Internal implementation of ArrayList

An ArrayList is a very common data structure used by Java developers. It is an implementation of the List interface and is used to store a list of values/ objects. Unlike normal arrays in Java, it is a dynamic data structure which means its size dynamically increases when its current capacity is exhausted.

The AbstractList class

The ArrayList extends the AbstractList class, which provides a skeletal implementation of the List interface to provides random access to the objects in the list. For sequential access AbstractSequentialList can be used, since ArrayList provides random access it extends the AbstractList class.

The AbstractList class also provides implementations of Iterator and ListIterator on top of random access methods like get(), set(), add() and remove(), so that the programmer does not have to provide his own implementation while implementing a List.

Internal Storage and Growth Policy

An ArrayList stores data in an internal array, which it initializes to a default size of 10, if not otherwise specified in the constructor.

transient Object[] elementData;

private static final int DEFAULT_CAPACITY = 10;

It dynamically increases size of the internal array when the available size is exhausted. Shown below is the code snippet from ArrayList class which is used to grow the internal array size.

public void  ensureCapacity(int minCapacity) {
   int oldCapacity = elementData.length;
   if (minCapacity > oldCapacity) {
   	Object oldData[] = elementData;
        int newCapacity = (oldCapacity * 3)/2 + 1;
if (newCapacity < minCapacity) newCapacity = minCapacity;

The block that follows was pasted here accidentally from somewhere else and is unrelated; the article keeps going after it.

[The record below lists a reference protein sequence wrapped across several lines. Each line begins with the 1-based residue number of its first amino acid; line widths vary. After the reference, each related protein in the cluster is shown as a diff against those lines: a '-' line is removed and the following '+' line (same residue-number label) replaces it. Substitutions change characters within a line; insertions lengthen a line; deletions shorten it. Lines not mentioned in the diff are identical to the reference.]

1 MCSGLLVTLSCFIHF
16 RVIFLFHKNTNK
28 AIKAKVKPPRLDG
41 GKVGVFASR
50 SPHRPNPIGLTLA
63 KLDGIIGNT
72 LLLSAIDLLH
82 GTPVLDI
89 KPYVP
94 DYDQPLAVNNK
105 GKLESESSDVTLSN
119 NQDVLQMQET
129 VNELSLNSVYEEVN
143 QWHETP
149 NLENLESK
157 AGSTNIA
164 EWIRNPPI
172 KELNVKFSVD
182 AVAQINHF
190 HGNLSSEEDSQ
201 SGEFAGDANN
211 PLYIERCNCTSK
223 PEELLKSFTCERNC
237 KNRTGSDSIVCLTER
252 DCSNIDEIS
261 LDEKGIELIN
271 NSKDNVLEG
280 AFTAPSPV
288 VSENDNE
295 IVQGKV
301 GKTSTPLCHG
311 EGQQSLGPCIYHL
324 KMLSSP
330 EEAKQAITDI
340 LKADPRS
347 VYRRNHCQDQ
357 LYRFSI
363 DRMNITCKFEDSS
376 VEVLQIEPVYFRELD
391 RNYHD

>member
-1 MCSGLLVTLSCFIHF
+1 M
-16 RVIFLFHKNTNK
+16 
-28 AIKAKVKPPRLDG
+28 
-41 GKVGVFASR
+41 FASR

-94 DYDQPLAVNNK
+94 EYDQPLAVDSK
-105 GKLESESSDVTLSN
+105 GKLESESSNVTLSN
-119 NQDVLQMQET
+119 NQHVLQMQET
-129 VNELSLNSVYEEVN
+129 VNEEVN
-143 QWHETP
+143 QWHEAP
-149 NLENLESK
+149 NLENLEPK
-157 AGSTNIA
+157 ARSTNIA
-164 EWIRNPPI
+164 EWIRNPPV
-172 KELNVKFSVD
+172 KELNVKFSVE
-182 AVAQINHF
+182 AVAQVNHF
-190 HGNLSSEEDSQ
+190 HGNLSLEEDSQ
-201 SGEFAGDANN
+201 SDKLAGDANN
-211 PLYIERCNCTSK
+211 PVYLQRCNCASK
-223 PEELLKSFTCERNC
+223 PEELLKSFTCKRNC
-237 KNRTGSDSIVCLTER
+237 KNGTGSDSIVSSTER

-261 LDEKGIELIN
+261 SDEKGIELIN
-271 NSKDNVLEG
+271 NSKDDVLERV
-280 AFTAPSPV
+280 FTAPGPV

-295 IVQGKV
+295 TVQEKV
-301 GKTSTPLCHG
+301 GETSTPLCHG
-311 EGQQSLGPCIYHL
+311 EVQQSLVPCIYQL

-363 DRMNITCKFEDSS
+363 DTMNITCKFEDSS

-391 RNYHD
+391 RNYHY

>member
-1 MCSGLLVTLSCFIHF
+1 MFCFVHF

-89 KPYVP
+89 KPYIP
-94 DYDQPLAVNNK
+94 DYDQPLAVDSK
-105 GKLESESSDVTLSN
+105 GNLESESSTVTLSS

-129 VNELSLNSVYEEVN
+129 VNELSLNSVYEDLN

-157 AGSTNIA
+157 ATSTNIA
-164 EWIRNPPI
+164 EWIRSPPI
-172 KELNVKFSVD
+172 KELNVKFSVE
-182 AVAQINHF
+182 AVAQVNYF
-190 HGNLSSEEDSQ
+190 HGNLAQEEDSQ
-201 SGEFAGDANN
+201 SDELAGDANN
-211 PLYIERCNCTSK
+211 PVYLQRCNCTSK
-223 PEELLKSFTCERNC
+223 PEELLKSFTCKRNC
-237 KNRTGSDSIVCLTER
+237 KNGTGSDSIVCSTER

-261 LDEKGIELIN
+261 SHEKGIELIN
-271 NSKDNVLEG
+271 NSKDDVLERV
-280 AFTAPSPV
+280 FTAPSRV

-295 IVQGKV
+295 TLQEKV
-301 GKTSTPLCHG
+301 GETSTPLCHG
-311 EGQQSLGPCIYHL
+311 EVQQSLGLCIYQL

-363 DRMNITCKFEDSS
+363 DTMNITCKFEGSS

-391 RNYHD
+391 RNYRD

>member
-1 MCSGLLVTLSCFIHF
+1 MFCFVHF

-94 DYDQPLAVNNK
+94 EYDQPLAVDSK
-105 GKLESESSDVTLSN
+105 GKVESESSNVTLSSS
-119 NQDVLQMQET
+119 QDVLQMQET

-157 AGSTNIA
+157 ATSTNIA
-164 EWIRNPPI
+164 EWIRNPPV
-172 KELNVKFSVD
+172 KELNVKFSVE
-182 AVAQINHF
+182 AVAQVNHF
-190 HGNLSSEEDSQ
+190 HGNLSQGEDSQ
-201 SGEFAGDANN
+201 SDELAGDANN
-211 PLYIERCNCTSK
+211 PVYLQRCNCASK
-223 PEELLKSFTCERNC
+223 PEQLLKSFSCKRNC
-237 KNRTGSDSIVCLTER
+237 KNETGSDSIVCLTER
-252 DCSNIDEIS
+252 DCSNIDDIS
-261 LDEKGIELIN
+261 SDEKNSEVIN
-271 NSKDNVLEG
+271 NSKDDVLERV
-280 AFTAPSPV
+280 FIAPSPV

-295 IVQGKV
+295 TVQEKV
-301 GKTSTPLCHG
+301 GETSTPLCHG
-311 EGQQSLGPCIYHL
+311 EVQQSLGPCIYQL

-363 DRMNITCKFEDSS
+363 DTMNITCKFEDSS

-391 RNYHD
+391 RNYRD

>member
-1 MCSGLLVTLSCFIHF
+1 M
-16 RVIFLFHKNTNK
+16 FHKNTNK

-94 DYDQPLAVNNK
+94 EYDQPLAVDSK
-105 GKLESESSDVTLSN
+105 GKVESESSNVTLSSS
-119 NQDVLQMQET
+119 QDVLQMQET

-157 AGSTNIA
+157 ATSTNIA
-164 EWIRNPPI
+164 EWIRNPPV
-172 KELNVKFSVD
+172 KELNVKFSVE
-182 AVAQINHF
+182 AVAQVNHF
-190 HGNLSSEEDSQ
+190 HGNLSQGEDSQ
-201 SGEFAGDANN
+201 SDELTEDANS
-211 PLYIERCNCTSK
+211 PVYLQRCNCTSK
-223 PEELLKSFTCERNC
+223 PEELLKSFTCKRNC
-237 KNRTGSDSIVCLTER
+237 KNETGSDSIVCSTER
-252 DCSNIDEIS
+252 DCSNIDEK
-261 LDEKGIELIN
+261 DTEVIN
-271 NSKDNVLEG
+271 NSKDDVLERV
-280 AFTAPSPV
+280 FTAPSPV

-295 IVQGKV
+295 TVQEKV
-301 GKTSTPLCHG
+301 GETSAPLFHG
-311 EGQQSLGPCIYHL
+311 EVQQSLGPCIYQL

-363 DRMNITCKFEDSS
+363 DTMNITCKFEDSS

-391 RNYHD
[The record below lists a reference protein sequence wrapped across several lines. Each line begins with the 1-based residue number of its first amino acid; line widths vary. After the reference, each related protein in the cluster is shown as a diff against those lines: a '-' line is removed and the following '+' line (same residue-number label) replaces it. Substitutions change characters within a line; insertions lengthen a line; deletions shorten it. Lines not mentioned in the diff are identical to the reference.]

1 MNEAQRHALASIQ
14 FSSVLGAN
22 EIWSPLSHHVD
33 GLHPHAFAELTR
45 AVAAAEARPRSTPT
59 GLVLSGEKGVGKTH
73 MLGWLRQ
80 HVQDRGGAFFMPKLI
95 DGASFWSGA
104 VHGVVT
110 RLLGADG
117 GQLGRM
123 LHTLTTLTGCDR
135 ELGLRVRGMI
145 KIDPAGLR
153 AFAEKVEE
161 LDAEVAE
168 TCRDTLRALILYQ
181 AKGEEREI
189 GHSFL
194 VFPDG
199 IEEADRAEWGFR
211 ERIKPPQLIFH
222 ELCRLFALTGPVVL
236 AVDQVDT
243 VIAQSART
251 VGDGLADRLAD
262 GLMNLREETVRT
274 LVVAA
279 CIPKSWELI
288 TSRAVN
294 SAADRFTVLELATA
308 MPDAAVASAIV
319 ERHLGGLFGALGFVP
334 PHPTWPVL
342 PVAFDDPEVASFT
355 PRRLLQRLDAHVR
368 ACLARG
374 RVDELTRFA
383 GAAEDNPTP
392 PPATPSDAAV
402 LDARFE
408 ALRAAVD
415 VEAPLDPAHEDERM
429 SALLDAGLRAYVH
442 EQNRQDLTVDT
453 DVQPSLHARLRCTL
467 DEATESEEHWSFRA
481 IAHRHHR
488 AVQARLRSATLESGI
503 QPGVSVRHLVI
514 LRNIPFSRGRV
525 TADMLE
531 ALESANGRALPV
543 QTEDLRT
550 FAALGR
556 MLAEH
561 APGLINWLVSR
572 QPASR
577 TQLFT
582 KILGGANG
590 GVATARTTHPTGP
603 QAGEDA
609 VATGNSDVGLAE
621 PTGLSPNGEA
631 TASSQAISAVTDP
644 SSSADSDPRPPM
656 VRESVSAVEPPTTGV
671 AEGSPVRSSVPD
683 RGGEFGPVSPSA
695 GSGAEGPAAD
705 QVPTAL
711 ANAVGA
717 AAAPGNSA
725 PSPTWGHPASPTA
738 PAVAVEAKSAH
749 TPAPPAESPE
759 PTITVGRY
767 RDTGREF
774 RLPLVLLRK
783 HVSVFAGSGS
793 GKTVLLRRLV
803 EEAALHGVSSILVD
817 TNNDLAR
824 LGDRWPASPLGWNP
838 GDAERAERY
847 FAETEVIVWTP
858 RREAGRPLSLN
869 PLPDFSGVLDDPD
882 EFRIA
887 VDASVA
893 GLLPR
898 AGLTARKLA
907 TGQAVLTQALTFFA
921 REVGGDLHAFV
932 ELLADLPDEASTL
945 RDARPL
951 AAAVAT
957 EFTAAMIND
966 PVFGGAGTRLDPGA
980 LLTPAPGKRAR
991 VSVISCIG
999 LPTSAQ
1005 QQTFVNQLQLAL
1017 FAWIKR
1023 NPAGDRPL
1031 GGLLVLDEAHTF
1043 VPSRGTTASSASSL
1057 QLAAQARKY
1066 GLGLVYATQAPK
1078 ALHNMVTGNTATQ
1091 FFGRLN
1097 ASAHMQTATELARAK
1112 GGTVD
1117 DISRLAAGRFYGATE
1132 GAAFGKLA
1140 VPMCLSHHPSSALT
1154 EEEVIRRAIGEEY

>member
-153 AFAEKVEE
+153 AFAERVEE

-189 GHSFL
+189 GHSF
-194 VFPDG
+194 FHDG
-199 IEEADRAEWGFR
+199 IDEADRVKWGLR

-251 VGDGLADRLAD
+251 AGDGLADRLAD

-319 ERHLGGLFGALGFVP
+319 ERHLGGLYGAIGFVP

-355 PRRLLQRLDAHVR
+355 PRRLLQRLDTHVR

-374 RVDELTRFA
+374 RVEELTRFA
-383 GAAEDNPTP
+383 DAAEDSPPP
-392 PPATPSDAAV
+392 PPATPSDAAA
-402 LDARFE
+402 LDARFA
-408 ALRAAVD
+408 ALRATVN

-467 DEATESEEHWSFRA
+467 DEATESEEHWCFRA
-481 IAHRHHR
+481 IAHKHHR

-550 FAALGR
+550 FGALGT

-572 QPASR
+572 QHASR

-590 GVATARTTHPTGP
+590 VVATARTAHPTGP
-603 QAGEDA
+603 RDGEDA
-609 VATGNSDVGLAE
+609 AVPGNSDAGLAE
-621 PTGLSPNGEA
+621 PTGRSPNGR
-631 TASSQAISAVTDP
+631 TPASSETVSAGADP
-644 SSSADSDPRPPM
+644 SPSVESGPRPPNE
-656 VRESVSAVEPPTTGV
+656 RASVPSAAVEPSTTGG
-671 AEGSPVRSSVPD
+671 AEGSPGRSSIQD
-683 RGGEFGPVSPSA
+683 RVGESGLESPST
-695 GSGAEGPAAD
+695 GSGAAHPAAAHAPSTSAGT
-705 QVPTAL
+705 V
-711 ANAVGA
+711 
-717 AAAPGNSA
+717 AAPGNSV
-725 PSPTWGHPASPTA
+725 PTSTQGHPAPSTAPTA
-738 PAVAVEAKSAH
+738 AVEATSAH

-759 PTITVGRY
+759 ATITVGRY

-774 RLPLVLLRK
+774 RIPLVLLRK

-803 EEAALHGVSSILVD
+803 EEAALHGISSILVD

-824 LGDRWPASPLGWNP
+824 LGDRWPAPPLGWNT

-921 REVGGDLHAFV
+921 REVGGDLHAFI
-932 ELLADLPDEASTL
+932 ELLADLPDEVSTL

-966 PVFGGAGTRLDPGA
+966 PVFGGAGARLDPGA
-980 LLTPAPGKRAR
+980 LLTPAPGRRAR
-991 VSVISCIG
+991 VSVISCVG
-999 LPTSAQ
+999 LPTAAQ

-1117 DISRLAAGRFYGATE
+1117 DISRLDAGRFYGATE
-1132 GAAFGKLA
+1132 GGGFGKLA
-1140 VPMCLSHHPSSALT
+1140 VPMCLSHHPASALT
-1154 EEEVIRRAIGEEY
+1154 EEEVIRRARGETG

elementData = Arrays.copyOf(elementData, newCapacity); } }

Note that the growth policy may differ with different versions of JDK, the above code shows the growth policy of ArrayList in JDK 6.


ArrayList is roughly similar to Vector, except that it is unsynchronized. If an ArrayList is supposed to be used in a multi-threaded application it should be synchronized externally.

To synchronize an ArrayList we can use the Collections.synchronizedList() method as shown below:

List myList = Collections.synchronizedList(new ArrayList());

It maintains a ‘modCount’ variable, declared in AbstractList, to keep track of the structural modifications made to it. The modCount increases each time the ArrayList is modified structurally. A structural modification is any operation that adds or deletes one or more elements in the ArrayList.

The ‘modCount’ serves as a version that keeps track of modification to the ArrayList and is used to throw ConcurrentModificationException in a multi-threaded environment, when any thread tries to modify the ArrayList, while another thread is iterating on it.


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